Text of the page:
Fitch/Angel – Don’t forget they are the hit man for GS interests so I guess it was time to pull the rug out.  

    Charity account/NF – Nice idea but a legal nightmare, I imagine.  

    Webs/NF – Sure, remind me after hours.  

    You’re welcome winning – I really missed the immersion while I was on vacation – this is about the only activity I do that fully engages me so I love it – especially when our plan comes together.  

    Fitch/Sns – Got a good one-two punch with Fitch and IMF guy.  

    QQQ/Sank – I’d take this money and run – overnight is a total crap shoot and you just got a 2% reversal so – GREEDY!  

    Sandwich/JC – Cool!  I prefer taking 2 slices of bread to Roy Rogers (or Fudrucker’s)  and throwing on lettuce, tomatoes, ketchup and mayonnaise – all for free.  Now THAT’s A CHEAP SANDWICH – where’s my prize?  

    EDZ chugging along off our $18 entry.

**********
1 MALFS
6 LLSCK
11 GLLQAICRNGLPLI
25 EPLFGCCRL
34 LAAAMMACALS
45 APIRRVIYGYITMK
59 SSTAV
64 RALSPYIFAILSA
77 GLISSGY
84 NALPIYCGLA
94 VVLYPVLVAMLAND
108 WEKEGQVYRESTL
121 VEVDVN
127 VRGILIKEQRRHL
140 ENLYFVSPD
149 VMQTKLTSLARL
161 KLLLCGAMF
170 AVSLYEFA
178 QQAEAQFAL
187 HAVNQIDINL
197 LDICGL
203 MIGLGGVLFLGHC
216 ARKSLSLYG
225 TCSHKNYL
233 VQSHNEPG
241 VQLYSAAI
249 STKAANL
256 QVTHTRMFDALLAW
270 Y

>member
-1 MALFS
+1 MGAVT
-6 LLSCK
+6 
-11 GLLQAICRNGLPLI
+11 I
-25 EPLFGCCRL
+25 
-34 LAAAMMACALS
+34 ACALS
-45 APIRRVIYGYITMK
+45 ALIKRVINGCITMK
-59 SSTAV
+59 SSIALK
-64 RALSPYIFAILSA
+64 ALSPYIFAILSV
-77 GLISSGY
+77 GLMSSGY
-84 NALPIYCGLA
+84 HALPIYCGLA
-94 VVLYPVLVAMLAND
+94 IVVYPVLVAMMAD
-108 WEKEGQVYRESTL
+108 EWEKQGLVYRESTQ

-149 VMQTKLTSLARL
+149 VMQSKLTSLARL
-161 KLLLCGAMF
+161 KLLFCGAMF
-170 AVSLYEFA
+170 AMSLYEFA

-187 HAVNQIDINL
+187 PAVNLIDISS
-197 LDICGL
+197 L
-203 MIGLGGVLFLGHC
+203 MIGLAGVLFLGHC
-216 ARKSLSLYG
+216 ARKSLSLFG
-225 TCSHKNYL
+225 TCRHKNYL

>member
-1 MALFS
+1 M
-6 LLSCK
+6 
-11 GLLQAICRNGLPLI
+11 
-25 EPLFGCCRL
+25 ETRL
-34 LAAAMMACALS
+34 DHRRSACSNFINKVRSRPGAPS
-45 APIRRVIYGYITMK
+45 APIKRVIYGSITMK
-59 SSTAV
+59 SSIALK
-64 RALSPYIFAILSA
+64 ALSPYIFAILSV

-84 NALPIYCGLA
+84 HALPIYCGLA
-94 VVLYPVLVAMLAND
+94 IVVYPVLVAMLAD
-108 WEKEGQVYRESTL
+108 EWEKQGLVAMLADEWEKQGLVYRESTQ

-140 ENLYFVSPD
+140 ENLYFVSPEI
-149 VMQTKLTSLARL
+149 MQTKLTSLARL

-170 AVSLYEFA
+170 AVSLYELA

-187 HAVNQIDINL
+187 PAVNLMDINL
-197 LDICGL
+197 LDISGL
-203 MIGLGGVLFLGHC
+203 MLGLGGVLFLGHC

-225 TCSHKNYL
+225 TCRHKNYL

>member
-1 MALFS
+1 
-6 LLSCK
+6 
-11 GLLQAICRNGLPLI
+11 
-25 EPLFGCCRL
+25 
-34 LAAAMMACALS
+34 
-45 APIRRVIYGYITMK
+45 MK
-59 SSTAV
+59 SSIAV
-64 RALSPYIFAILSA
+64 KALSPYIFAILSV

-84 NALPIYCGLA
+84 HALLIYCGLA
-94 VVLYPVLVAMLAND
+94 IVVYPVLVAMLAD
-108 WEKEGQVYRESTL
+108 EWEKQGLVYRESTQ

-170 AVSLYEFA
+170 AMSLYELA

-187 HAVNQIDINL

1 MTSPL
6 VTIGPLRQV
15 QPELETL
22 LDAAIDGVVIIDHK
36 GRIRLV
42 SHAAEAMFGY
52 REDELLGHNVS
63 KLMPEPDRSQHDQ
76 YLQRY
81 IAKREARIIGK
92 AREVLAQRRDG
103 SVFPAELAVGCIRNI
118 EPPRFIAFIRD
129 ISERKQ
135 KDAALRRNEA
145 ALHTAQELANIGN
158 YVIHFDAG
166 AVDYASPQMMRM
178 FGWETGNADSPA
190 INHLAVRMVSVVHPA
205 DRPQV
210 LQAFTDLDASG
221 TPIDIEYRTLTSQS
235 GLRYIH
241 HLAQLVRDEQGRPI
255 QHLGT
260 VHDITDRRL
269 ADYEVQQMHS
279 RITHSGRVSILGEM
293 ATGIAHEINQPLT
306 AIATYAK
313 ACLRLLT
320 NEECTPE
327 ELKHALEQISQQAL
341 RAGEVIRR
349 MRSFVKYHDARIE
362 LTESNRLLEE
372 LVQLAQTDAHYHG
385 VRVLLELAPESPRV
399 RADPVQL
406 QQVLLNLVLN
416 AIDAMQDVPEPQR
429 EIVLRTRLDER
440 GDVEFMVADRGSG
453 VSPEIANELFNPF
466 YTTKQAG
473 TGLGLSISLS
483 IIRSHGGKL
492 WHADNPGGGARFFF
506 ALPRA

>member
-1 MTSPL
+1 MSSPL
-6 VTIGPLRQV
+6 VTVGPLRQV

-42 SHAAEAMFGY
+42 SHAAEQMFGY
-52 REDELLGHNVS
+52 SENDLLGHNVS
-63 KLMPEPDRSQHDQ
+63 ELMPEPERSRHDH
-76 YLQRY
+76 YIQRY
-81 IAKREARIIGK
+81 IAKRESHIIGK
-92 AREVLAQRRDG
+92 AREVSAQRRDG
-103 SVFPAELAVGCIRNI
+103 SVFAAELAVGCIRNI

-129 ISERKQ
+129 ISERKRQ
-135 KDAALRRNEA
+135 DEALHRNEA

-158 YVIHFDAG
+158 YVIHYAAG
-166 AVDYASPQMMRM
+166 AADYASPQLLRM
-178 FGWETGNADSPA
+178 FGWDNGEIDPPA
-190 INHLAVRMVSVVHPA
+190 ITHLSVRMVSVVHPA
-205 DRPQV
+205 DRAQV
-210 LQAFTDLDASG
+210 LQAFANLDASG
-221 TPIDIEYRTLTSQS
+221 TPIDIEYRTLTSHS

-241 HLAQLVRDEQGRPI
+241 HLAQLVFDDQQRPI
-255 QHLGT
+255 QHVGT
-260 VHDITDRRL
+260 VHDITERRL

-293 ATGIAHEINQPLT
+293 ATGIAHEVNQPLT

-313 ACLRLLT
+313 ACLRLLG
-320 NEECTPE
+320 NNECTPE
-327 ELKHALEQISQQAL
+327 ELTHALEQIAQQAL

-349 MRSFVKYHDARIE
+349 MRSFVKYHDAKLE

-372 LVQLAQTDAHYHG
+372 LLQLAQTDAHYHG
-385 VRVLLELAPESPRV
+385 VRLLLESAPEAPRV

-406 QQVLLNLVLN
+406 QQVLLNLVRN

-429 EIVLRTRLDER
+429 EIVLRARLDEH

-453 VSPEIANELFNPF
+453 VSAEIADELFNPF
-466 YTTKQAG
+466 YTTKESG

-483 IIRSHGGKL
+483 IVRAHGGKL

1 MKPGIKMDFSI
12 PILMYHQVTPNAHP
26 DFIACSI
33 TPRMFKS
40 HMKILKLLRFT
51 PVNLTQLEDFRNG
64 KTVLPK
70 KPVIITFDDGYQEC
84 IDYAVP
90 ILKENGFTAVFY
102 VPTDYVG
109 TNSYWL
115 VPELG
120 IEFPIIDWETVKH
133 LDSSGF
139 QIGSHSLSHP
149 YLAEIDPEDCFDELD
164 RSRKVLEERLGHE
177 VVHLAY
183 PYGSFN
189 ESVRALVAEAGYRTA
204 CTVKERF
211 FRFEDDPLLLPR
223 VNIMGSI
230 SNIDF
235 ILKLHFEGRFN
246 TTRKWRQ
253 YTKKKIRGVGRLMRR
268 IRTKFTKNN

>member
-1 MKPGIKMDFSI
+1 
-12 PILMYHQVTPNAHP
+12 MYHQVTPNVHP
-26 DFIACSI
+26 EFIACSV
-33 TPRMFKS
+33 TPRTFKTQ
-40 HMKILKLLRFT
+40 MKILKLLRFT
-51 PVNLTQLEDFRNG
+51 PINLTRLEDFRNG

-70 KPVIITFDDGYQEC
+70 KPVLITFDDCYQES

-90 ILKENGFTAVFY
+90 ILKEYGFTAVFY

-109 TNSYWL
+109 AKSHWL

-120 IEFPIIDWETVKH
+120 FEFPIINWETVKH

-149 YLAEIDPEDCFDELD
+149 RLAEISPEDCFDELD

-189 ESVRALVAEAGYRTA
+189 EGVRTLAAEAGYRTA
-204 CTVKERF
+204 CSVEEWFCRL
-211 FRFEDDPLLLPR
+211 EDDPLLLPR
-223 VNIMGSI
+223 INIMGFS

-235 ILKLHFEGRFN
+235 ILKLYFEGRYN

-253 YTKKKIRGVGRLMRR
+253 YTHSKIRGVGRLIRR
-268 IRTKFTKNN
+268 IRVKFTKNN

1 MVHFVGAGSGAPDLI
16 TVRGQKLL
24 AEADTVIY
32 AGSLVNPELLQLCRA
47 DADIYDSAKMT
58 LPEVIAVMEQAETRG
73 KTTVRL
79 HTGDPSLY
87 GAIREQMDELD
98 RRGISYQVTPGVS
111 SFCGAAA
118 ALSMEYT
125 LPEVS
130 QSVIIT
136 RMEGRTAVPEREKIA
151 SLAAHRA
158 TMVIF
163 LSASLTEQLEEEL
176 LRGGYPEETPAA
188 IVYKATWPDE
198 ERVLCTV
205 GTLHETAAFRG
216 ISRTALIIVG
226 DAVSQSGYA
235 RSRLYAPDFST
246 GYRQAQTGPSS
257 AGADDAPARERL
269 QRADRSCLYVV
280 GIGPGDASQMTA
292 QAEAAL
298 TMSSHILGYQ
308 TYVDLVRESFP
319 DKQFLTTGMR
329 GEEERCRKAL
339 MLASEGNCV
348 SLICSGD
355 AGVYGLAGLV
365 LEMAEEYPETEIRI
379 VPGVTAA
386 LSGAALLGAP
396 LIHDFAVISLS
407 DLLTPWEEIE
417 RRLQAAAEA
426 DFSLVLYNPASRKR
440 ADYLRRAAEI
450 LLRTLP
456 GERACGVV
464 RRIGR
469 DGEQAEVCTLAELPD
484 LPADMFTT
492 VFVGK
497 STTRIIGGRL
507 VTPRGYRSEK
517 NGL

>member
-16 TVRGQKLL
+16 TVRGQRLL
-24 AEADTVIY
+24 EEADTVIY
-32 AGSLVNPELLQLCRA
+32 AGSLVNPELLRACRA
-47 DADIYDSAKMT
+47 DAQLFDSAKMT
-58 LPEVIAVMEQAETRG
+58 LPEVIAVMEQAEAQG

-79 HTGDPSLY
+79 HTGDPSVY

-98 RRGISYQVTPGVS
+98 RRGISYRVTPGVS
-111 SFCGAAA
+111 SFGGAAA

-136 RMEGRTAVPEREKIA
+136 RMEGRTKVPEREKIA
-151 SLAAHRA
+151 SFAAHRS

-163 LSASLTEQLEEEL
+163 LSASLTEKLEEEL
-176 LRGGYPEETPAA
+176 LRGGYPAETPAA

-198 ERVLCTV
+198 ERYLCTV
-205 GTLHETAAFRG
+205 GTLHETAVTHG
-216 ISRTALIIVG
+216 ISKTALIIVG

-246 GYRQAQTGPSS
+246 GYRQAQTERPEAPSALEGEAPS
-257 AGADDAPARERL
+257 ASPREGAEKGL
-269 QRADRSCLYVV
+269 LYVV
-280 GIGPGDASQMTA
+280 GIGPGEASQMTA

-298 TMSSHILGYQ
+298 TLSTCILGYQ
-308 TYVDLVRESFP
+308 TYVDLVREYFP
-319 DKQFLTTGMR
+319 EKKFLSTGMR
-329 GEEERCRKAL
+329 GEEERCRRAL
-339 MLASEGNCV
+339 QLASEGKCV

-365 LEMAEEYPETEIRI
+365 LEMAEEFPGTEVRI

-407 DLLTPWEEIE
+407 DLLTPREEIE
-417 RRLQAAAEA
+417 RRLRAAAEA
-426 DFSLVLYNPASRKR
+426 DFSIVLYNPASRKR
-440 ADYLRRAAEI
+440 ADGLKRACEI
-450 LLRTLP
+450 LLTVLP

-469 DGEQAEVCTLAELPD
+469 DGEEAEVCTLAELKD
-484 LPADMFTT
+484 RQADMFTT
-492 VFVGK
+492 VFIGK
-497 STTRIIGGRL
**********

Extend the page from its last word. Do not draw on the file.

AA Money/StJ – Holy smokes, testing $10! Still too much to pay for Nov $10 calls at .17 though.  Dec $10 puts can be sold for .54 but I guess waiting for tomorrow at least is prudent.  

    You’re welcome ZZ – It’s like the last mighty tree to fall but timberrrrrr when it does.  

    Ouch – getting ugly now.  See, I can never enjoy sell-offs, even when I bet on them – that’s why I make a lousy bear.  

    78.39

  195. rainman

    Of course, some extra t’s don’t make a sandwich either!

  196. sank1

     SPX Put Spread / Pharm,
    The June 1200/1125 Put spread you recommended at 2200 per contract has a nice 10% profit. Is this something one would hold for a period of multiple weeks to see if we can get a much higher profit, given the 3:1 potential payoff if we hold through expiration and SPX is below 1125 at that time, or would you wrap it up for something so small as 10%?
    Thanks.

  197. stjeanluc

    So far, on track for the week:

    I guess we go up tomorrow…

    How about one of them crystal balls Gmarts! 

  198. kustomz

    Euro-Dollar Basis Swap Cost Jumps to 2008 Crisis Levels